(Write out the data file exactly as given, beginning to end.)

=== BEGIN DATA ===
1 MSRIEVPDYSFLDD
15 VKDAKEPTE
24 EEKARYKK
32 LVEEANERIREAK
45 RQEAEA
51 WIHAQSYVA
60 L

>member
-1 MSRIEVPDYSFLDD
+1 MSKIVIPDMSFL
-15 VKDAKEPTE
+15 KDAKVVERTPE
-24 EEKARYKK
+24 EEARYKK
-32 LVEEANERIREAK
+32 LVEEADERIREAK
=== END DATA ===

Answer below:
1 MSRIEVPDYSFLDD
15 VKDAKEPTE
24 EEKARYKK
32 LVEEANERIREAK
45 RQEAEA
51 WIHAQSYVA
60 L

>member
-1 MSRIEVPDYSFLDD
+1 MSKIVIPDMSFL
-15 VKDAKEPTE
+15 KDAKVVERTPE
-24 EEKARYKK
+24 EEARYKK
-32 LVEEANERIREAK
+32 LVEEADERIREAK